I am so ready for fall. Ready and eager. There couldn't possibly be a better time of year. It's when the best strolls are taken, when the best apples come into season, and when one wants to start making soups and actually cook something again. It's also when that insatiable urge hits to purchase a new sweater, one comfy and cozy, one that just says fall.
Of course, the eagerness for the season always hits me long before it finally arrives, but at least this weekend promises fall-like weather with rain and temperatures slowly dropping into the high 70s, if only briefly, so that's an improvement. Tomorrow morning Michael and I are planning on a stroll through the farmer's market in Chico, to eye everything that looks good and tempting. Going there in late September and through November you consistently see several stalls piled high with all sorts of apples every weekend (even more at the Davis market), so much so that you want to buy a big bag every time, whether or not you've got plans for them. Certain areas bordering the northern valley here in California are prime real estate for apple orchards. It's fantastic living on the west coast for food-related purposes.
With all of this apple talk, I hope you're not disappointed with a recipe not involving apples, however good that sounds. They aren't quite ready yet. Neither is fall, apparently. So, in anticipation of the cooler weeks to come, we have biscotti, nutty and full of aniseed. Last year about this time, I posted a different cookie recipe with both anise and almonds, so there must be something about September that prompts me to want to combine them again. Whatever it is, biscotti makes me happy. Dip one in a latte, in your tea, or (for those milk-lovers out there) in a glass of ice cold milk, it tends to make everyone happy, whatever your beverage of choice happens to be.
Very similar to the biscotti posted over a year ago, this batch was made with chopped toasted almonds and almond extract alongside the aniseed. To get the best anise flavor, try to purchase whole seeds and grind them right before baking, either in a mortar and pestle or spice grinder, if you're able to. The pre-ground stuff can lose its freshness and potency while sitting on the shelf, so grinding whole seeds releases the pungent licorice notes and ensures a more distinguished taste of anise. Although the pecan version is still my favorite, the almond extract makes a nice complement for a change. Variety, on occasion, keeps thing from becoming dull, I suppose.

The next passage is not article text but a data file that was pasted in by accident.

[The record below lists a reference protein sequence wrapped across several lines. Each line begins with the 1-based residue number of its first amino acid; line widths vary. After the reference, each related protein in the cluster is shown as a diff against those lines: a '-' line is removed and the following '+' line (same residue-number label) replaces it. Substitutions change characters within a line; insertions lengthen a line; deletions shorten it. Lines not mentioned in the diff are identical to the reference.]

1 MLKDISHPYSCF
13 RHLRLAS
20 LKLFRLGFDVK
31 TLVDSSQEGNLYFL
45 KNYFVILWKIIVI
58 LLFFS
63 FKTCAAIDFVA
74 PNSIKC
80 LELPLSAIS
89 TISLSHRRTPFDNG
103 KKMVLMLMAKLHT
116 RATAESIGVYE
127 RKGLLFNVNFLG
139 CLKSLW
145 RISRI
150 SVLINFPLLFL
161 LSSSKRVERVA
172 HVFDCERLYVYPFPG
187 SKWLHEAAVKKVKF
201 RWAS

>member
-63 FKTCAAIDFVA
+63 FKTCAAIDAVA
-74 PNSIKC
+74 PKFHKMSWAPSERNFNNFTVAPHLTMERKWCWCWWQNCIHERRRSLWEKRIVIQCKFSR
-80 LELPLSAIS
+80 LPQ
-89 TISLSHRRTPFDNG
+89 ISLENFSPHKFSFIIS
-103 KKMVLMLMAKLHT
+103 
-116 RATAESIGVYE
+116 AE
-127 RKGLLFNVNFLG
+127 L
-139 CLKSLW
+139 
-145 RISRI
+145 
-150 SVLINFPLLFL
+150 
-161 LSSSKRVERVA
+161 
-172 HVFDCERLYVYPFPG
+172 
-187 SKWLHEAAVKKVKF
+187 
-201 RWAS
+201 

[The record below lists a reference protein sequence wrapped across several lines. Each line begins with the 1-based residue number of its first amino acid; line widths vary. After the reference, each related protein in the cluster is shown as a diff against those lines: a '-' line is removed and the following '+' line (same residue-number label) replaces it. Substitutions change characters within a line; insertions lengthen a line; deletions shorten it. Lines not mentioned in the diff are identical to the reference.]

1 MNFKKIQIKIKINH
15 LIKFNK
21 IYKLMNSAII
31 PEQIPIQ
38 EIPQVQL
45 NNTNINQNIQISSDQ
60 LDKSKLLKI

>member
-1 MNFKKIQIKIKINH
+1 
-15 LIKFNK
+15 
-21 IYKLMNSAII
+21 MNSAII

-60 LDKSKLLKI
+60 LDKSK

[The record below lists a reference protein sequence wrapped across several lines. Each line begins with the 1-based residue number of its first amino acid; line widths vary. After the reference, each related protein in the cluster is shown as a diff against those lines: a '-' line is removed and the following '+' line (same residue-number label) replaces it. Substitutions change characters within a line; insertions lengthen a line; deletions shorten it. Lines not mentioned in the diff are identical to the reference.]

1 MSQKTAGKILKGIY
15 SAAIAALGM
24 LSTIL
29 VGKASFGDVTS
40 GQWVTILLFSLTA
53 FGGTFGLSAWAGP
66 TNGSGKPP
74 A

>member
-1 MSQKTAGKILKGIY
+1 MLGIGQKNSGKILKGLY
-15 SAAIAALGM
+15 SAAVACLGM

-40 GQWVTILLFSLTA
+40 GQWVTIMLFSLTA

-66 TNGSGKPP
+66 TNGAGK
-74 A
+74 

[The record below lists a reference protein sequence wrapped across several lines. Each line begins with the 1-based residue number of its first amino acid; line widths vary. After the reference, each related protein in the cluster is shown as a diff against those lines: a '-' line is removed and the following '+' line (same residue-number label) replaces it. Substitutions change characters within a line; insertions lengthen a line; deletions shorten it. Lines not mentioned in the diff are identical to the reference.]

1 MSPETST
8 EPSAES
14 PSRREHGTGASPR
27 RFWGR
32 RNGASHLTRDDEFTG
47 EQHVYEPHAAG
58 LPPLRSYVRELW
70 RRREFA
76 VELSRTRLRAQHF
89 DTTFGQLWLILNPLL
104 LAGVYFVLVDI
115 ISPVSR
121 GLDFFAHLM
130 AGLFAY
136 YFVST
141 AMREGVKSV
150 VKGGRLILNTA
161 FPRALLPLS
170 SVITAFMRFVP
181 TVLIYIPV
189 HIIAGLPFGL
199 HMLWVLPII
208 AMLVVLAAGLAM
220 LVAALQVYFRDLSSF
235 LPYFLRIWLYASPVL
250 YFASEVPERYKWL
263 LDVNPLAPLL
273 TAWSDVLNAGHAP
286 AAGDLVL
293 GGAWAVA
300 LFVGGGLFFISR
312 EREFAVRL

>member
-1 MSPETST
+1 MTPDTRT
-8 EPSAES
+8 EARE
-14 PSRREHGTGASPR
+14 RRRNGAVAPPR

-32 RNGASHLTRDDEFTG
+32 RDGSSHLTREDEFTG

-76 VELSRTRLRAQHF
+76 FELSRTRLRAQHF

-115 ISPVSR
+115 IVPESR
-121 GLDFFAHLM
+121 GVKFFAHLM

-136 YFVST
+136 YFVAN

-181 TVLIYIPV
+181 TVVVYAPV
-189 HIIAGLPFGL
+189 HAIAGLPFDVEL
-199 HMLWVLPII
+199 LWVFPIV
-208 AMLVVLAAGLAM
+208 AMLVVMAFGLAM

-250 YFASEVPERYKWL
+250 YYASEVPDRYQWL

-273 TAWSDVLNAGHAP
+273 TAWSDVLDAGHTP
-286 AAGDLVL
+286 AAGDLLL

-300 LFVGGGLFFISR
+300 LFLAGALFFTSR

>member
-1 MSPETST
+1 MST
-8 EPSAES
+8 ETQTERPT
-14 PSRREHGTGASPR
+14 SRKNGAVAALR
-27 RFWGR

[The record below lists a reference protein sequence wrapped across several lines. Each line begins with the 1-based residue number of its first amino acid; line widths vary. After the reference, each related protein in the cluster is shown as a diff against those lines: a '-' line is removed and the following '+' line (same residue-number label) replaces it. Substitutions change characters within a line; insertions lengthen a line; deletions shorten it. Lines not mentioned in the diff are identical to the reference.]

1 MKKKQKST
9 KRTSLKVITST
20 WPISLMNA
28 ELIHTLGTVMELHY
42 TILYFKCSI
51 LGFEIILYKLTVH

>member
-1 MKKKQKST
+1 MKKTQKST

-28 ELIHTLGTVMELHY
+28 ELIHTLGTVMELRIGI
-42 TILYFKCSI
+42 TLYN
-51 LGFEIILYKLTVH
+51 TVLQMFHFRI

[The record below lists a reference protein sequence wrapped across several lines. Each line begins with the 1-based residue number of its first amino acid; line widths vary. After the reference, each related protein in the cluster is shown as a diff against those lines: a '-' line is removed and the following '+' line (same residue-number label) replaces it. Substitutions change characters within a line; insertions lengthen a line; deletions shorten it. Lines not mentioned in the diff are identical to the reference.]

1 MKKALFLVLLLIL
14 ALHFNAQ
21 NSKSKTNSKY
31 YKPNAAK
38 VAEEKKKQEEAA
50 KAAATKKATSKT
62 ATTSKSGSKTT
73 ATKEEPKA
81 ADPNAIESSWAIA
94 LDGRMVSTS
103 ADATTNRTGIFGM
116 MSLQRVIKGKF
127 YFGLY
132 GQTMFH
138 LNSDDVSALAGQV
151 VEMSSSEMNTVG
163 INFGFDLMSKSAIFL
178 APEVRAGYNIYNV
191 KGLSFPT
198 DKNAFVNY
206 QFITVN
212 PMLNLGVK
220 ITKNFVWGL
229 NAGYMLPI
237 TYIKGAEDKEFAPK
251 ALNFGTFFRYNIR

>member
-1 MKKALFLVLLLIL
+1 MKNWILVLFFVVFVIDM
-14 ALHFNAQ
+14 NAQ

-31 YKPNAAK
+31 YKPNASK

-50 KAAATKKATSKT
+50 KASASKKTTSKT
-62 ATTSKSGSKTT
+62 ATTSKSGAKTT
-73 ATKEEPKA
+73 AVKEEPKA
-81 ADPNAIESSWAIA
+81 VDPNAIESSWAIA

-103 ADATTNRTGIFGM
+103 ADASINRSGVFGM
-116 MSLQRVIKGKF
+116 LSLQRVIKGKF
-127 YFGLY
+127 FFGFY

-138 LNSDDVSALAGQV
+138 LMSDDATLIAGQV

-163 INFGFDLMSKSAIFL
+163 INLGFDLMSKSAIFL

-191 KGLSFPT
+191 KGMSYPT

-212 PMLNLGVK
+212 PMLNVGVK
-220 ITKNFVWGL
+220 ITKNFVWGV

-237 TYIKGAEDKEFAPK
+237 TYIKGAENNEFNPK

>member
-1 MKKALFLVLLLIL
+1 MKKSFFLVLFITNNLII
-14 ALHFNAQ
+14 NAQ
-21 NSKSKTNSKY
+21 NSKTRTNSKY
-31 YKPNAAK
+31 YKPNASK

If you want, you can make an egg wash by whisking one egg white until frothy and brushing over the formed logs before the first baking. It's completely optional. Feeling impatient for some much needed biscotti, I left that step out to save (a little) time.
Adapted from Bon Appétit, December 1999
3 ¼ cups unbleached all-purpose flour
1 Tbsp baking powder
½ tsp salt
1 ½ cups granulated sugar
10 Tbsp (1 ¼ sticks) unsalted butter, melted
3 large eggs
2 tsp almond extract
2 tsp aniseed, ground
1 cup whole almonds, toasted, coarsely chopped
Position rack in center of oven and preheat to 350° F. Line baking sheet with parchment paper. Sift flour and baking powder into medium bowl. Mix sugar, melted butter, eggs, almond extract, and ground aniseed in a large bowl. Add flour mixture to egg mixture and stir with wooden spoon until well blended. Mix in almonds.
Divide dough in half. Using floured hands, shape each dough half into 13 ½-inch-long, 2 ½-inch-wide logs. Transfer both logs to prepared baking sheet, spacing apart.
Bake logs until golden brown (logs will spread), about 30 minutes. Cool logs completely on sheet on rack, about 25 minutes. Maintain oven temperature.
Transfer logs to work surface; discard parchment paper. Using serrated knife, cut logs on diagonal into ½-inch-wide slices. Arrange slices, cut side down, on same baking sheet. Bake for 12 minutes, then turn biscotti over, and bake until just beginning to color, about 8 minutes. Transfer to rack and cool.
Makes about 3 dozen biscotti.